Archive for the ‘Software Development’ Category

Awesome Support from The Next Generation!

Saturday, June 2nd, 2007

Darrin Lythgoes goes the extra mile! As a new customer of his genealogy software, The Next Generation (TNG), I ran into a little bit of trouble importing images. The export file from The Family Tree Maker contains no image information (why ?), so I was faced with importing literally hundreds of images and relinking them to people. Darrin cooked up a quick script to import the images which will make the task of relinking much easier. I love great customer support and Darrin delivers! Thanks a ton Darrin!

Addition and Subtraction with Two Fingers

Wednesday, April 25th, 2007

I noticed my second grader was counting on his fingers to solve simple arithmetic. Somehow memorizing the answer to 17-9 wasn’t worth it. He was perfectly happy employing 8 fingers in pursuit of a solution. Now most kids can add and subtract easy numbers ending in zero or five. So it occurred to me that if you are going to count on your fingers, you only need two fingers at most to change the problem into something easier. For example,


Can be transformed to an easy problem by adding one to both the minuend and subtrahend



Playing with Ruby on Rails

Friday, August 11th, 2006


I’ve started playing with Ruby on Rails. For simple CRUD interfaces, I’ve found it is very fast and easy. Here is a demo of multiple related selection boxes using Ajax. In the screen shot, Zip Code has been constrained by the previous selections for State, County, and Post Office. It works like you would expect, selecting a State constrains selections for County, Post Office, Zip Code, and selecting a County constrains Post Office, etc. I used Richard White’s excellent Ajax Scaffold for this demo. The data is from the 2000 Census.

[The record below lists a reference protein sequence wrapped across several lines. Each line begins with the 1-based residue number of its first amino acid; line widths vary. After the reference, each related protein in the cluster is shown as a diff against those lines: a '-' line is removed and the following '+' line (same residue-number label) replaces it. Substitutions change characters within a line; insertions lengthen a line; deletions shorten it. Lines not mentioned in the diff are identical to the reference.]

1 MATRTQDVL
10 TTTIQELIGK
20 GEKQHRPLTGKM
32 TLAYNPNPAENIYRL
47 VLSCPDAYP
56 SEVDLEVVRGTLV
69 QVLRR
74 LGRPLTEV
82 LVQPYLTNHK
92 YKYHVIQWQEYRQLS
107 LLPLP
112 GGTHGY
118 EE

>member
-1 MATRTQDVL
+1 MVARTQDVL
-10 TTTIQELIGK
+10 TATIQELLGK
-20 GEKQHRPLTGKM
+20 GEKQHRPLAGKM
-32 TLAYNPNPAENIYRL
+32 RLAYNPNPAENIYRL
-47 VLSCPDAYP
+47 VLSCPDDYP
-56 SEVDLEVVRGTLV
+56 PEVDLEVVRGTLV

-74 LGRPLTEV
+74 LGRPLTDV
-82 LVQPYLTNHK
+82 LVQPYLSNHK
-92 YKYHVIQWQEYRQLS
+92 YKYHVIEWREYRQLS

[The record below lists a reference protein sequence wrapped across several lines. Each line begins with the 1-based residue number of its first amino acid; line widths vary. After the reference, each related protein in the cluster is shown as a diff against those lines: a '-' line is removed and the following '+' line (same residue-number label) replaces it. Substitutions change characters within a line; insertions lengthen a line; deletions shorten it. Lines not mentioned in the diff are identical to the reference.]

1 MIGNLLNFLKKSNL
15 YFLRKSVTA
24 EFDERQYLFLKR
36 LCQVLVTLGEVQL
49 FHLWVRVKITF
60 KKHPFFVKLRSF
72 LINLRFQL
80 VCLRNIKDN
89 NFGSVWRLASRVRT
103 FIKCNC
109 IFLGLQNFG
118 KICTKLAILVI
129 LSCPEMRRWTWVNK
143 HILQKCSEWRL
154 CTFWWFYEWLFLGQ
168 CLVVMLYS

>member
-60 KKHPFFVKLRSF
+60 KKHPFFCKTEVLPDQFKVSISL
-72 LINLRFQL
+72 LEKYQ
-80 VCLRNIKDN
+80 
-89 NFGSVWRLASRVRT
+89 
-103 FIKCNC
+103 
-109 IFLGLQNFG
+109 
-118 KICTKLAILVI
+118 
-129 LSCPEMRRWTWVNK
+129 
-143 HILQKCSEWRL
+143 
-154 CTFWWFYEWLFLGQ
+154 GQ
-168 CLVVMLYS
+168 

More on Commoditization

Tuesday, April 11th, 2006

DSCN5295, originally uploaded by trekr.

I should have said more in my last post about how a skill may become a commodity.

Standards, tools, and for that matter, any advance in the art that constrains the allowable solutions such that the output of different practitioners is undifferentiated, leads to commoditization. For example, a hand saw requires more skill to use than a circular saw. However, anyone with reasonable competence can cut wood more than good enough with a circular saw. For most cuts it doesn’t matter that the handsaw is more precise in the hands of an expert.

There are many great photographers now that we have digital cameras. The technical aspects of film type, shutter speed, focus, lighting, are hidden from the user. However likely it is that a skilled photographer can do more with film, even the pros have switched to digital cameras for most of their photography.

Java programmers don’t need to master memory management or even know what a pointer is. Fundamental algorithms are now in libraries. Most programmers will never need to implement a sorting routine. Does Java constrain the expressiveness of the programmer? Certainly, but not in ways their customers care about.

In some sense all tools abstract and hide details. That is the power of the tool. One need not master the details to successfully use the tool to solve a problem. In order to hide, you must constrain yourself to a hiding place. If your hiding place is big enough, it’s good enough.

The process of commoditization is a net benefit for most of us. It is difficult when your skill becomes a commodity and you need to make a transition. Hopefully, these incomplete thoughts will give you some insight into how to see when its about to happen to you.

Never do the Last Thing

Wednesday, June 1st, 2005

Today I heard it again.  "Our software team is very passionate, and we work seventy hours a week".  Well, I don’t believe it.  Besides, its not a good idea to try to consistently work seventy hours a week.